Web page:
|Posted by email@example.com on August 16, 2011 at 1:45 PM||comments (0)|
After sewing furiously for a week to get this sampler done, on Saturday I sewed the last stitches in my border.
I bought the fabric for this quilt about a year ago: I knew I wanted to make another sampler after my first one, and I knew I wanted it to be pink and brown. What I didn't know was when I'd do it or what blocks I'd use.
I'd originally bought brown fabric for the border because I didn't originally plan on using brown in my blocks. So, off to the fabric store I went on Saturday afternoon in search of dusty rose fabric to use for my backing.
With the brown in the blocks, when I laid it out I decided that using brown in the border too would have been too dark. So my pink backing became pink border fabric and the brown became binding and backing along with the leftover pink fabric and scraps from the front.
I'm excited about how this quilt top turned out. It has so many seams that I refuse to tackle quilting it by machine and I don't think I'd want to tackle quilting it by hand either. I'll drop it off at my LQS this week.
Thanks to the three ladies who hosted the Summer Sampler Series quilt along: Katie at Swim, Bike, Quilt!, Faith at Fresh Lemons Quilts and Lee at Freshly Pieced. This quilt top has definitely been a skill-builder and your tutorials were clear, which was a big, big help! (Learning to paper-piece opens up new possibilities, but I still think I'll use it as a last resort....)
|Posted by firstname.lastname@example.org on August 12, 2011 at 8:35 PM||comments (0)|
It's been a productive day! I cut the sashing and cornerstones for the Summer Sampler quilt and sewed it on; tomorrow I'll finish up the quilt top with cutting and sewing my borders. I also want to piece my quilt back. Once that's all done, it's off to the LQS....
I didn't originally plan on sashing these blocks; I was going to alternate each pieced block with a filler block of coordinating fabric. But when I laid it out the filler blocks were just too dominant, so I quartered and trimmed each filler block into sashing. I am so happy with the way it turned out!
On a different note, I was in a thrift store today. I like to see what they have in the line of pre-loved quilts and afghans, if anything. It's not too often I'll actually find a quilt in there, but I walked out of there today with an eight-dollar orange and white tied Rail Fence quilt. It reminds me of a Creamsicle! I love the bright, cheery colours.
|Posted by email@example.com on August 11, 2011 at 4:35 PM||comments (0)|
I did it. Less than a week after the twelfth of the twelve quilt along blocks was posted, I finished my last block. It's taken me all day to do it, but it's done. I did block #11 yesterday. Here they are:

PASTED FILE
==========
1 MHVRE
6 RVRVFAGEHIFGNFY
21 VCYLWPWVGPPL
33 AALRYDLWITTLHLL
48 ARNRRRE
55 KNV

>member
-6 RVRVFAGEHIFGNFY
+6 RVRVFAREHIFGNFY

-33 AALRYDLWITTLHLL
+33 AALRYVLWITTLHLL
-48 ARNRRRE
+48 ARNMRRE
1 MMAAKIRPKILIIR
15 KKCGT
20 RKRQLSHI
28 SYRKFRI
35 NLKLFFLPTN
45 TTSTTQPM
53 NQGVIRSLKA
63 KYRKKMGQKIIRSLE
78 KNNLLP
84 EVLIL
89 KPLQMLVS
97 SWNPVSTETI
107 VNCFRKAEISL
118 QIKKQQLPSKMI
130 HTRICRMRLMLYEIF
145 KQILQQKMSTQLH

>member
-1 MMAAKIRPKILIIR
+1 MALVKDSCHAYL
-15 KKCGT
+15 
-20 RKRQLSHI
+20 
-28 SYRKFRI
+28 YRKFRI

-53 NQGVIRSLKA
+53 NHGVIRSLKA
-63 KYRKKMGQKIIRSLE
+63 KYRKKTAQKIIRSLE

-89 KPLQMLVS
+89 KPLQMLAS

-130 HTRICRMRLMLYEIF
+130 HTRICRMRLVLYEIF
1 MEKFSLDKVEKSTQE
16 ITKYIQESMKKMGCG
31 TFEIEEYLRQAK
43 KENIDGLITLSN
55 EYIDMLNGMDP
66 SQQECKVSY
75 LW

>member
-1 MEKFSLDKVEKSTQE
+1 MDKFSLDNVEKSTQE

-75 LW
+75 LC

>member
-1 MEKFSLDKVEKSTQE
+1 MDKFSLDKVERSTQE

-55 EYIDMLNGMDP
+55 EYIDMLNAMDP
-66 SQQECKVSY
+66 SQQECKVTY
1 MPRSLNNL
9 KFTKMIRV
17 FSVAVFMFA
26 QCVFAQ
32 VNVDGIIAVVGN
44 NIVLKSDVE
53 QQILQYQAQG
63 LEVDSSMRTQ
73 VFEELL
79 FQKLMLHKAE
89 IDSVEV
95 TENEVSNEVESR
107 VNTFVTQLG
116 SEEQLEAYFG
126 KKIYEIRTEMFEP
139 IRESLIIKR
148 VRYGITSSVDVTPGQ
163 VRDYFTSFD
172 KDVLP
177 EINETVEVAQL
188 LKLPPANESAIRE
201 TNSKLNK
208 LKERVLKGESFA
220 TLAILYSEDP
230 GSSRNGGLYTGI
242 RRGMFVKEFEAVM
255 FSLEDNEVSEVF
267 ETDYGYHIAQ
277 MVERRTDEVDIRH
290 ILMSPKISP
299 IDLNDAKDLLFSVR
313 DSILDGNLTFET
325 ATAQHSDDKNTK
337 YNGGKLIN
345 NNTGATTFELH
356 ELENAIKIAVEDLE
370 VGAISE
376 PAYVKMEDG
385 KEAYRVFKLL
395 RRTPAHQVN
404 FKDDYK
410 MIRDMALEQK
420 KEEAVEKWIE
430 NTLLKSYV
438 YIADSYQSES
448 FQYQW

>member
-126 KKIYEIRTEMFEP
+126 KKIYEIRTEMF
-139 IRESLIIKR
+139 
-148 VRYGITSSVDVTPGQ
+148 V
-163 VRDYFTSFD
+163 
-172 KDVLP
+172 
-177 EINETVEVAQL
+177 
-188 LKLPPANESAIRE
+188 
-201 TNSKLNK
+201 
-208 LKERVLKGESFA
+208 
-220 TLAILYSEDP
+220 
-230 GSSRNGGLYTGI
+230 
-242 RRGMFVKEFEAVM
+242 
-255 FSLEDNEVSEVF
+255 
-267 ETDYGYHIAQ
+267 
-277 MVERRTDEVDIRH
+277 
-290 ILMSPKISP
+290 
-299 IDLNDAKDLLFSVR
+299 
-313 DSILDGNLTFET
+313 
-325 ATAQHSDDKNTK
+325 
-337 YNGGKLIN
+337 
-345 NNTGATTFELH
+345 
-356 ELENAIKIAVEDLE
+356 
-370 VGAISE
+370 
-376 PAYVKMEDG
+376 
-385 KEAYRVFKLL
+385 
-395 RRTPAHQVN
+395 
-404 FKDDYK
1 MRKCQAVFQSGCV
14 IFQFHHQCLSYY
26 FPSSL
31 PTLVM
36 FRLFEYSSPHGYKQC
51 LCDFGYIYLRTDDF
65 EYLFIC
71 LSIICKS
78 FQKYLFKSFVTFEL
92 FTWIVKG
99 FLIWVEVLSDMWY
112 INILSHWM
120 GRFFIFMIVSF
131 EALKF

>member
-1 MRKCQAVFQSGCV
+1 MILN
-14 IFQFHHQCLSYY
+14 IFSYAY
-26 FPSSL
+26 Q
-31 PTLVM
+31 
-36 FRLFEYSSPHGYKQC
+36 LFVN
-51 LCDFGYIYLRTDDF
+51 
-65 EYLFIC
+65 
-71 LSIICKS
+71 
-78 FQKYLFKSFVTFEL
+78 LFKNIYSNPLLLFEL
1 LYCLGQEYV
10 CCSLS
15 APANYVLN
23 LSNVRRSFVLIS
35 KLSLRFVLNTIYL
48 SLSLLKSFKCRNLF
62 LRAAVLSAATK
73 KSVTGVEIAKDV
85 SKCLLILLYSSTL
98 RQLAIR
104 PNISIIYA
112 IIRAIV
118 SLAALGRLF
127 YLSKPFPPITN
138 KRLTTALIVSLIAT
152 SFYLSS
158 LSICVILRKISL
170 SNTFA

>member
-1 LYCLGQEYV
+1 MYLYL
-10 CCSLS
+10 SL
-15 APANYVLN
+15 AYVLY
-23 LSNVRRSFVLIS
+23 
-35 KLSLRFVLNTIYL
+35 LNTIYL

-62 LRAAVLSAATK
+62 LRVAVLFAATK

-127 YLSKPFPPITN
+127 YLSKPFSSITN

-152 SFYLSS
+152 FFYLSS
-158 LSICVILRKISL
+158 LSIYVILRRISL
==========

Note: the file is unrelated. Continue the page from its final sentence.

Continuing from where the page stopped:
|yesterday's block: Evening Star|
Making the kaleidoscope quilt helped me with these two blocks because they are made up of triangles that meet at a middle point. Pressing the seams open seems to be the trick to aligning everything at that mid-point. The seams laid flatter and it made all the difference in the world.
|today's block: Kansas Dust Storm|
I originally wanted Kansas Dust Storm to have more of the solid tan fabric in it, like Evening Star. Small problem: I ran out of it! By using the red floral fabric as my main print it had the desired effect of making it the predominant fabric in these blocks. Before I did these last two blocks, green and brown were dominant and I didn't want that; I wanted green and brown to be accents. I am now happy with the balance between all the colours and fabrics. Here are all twelve blocks:
The picture's not great because the design wall doesn't hang flat but it gives a general idea of what I wound up with. (I keep all my rulers and stencils behind my design wall.) The next decision will be what to do for my border and backing. Once my blocks are joined and the border is on, it's off to the LQS to have them quilt it with a gentle meandering pattern. I'll finish the binding myself when I get it back.
|Posted by firstname.lastname@example.org on August 9, 2011 at 8:50 PM||comments (0)|
Summer Sampler Series catch-up part 2: the Minnesota, Rocky Road to Kansas and Arkansas Traveler blocks.
All three of these blocks are paper pieced. Yes! I am almost a paper piecing expert, and that after one week's experience! And that is because...
...I made almost every mistake that's possible to make with piecing these three, and especially Arkansas Traveler.
No, diamonds such as are pictured below, are indeed NOT my best friend. The points are a pain, and it turns out there is a reason those numbers are on the templates. I sewed and ripped more on this block than any other to date for as long as I've been quilting (just over a year). It's one thing to turn your stitch length down to 1.5 to ease future removal of the paper by perforating it, but it is next to impossible to rip those teeny tiny stitches out of screwed-up seams. But having gotten that rant out of my system, I must say I do like the looks of this block.
Minnesota was the first block I paper pieced. It came together fairly seamlessly (ha ha!), which showed me that paper piecing does have some advantages when it comes to accuracy. I did not like the look of this block at first because of the colour combo I used, but against the other blocks that have brown in them, it looks fine.
Rocky Road to Kansas: my first attempt at a string block. I can now say I've tried the technique, and while I like the look of the finished block, I found sewing the strips together to be somewhat of a drag. It makes sense as a way to use up every conceivable scrap of fabric, however, which is what people had to do "back in the day."
|Rocky Road to Kansas|
I've now got ten blocks completed and no plans to sash this quilt top. No, what I'm going to do is alternate these blocks with at least eight filler blocks using the yard of coordinating fabric that I have. Then I'll put a border on it and decide from there on exactly how to quilt it.
|First ten completed blocks|
Two blocks to go: Evening Star and Kansas Dust Storm.
|Posted by email@example.com on July 28, 2011 at 5:25 PM||comments (0)|
KT left a very nice comment on yesterday's blog entry that got me thinking this morning. All she said was "Who needs paper-piecing when your blocks come out like this! Perfect!"
Hmm. KT gave me an idea....
I'm not generally as accurate as I need to be with my cutting to have my piecing align perfectly, but I was totally impressed with how accurate my piecing on the Six-Pointed Star block and Lucky Pieces block was. Maybe practice is having the desired effect of improvement?